Regarding number 8:
    I think there is a strong deficiency in this analysis, as no distinction is made between righteous and wicked (or false) traditions. Did not the Lamanites have a false tradition which Ammon and the other sons of Mosiah (and associated others) labored to remove, even shatter? If you read their tradition carefully, it is largely accurate. One could say that mere interpretive shades characterize its false nature, as it is presented in the Book of Mormon.

    Regarding number 9:
    The war on terror is a much different war than the wars the Nephites fought to defend their lands. The reason trials were not held was clear: there was not time for their trials at this period. The Lamanite armies were invading (had invaded) Nephite lands. This is a completely different historical situation (not to mention geopolitical context) than the one we face today, when we face no invading army, but instead, a vague, undefinable, even amorphous threat of “terrorism.”

    Pre-emptive war is categorically a failure in the Book of Mormon. Consider how the Nephites defeated the Gadianton robbers. They tried pre-emptive attack. It failed miserably, twice. In one instance, they had to gather themselves up and defend their lands to ultimately defeat them. Or alternately, they had to preach the Gospel. Pre-emptive war and subverting governments was the task of wicked Amalickiah and Zerahemnah, and even the Gadianton robbers, not the righteous Nephite leaders, such as Helaman, Alma, Moroni, and Mormon. Who is most subversive to global governments today in a manner that approaches Amalickiah and the Gadianton robbers?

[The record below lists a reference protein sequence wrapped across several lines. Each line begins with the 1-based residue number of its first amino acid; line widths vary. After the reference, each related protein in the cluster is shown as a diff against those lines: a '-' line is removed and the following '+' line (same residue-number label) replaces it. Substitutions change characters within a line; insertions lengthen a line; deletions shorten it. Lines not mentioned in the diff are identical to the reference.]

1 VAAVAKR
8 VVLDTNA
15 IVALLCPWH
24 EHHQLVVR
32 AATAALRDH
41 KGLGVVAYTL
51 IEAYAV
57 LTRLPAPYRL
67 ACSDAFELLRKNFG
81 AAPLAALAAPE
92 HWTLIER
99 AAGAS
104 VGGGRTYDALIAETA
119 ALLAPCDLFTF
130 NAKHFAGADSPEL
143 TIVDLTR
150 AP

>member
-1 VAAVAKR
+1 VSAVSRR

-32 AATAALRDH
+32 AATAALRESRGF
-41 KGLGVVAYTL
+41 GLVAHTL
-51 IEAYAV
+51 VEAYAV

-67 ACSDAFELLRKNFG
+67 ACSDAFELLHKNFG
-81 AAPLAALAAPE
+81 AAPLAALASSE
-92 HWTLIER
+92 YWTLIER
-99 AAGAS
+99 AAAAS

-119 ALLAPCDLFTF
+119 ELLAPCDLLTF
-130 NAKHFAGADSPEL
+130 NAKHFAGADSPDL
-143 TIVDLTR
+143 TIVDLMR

Consider another example: the people of Limhi were in bondage. They were successful in repelling an invasion, but failed miserably in an offensive attack in an attempt to deliver themselves from bondage. Three times they failed. The Nephites, when righteous, never engaged in pre-emptive attacks, or even subverting the Lamanite government. They defended their homes, their families, and their religion.

    Yes, they prepared militarily, (in that I agree with you) but they prepared to defend themselves, not to attack an enemy on their own soil.

  4. Mormon Paleo, thanks for some great feedback. I checked out your site and quickly enjoyed it, also. We certainly do have more in common than would appear obvious from our give and take here.

    Concerning colonization as survival vs. conquest, there are shades of gray to consider, as I think you would agree. Not every instance of migration is the same as every other. In the case of the Nephite-to-Mulekite movement, I think the most important thing to understand is that the Mulekites gladly subsumed their previous identity to that of the newcomers, based on the Nephite’s demonstrably superior culture.